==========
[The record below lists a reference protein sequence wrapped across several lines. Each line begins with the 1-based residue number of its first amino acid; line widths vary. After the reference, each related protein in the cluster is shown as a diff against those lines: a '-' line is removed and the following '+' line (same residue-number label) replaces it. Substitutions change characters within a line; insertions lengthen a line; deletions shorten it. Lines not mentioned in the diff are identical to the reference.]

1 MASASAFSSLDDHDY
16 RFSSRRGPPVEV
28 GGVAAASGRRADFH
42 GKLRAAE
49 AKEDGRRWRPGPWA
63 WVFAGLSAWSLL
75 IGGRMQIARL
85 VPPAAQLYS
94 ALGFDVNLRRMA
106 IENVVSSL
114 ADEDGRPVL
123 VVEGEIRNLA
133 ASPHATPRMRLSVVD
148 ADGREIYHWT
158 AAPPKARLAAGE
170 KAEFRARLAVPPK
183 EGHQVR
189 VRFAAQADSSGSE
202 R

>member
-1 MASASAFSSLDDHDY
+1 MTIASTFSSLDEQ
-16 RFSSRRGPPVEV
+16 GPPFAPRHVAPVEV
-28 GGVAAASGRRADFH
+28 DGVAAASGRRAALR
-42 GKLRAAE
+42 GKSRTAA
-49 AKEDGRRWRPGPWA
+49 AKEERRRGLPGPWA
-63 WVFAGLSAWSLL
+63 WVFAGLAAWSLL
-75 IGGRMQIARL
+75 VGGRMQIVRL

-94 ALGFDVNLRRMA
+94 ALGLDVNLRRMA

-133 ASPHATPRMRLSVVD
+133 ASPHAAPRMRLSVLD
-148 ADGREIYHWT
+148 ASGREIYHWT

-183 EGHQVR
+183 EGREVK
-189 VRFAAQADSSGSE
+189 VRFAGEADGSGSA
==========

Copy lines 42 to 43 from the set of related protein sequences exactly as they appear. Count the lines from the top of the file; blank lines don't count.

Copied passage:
-183 EGHQVR
+183 EGREVK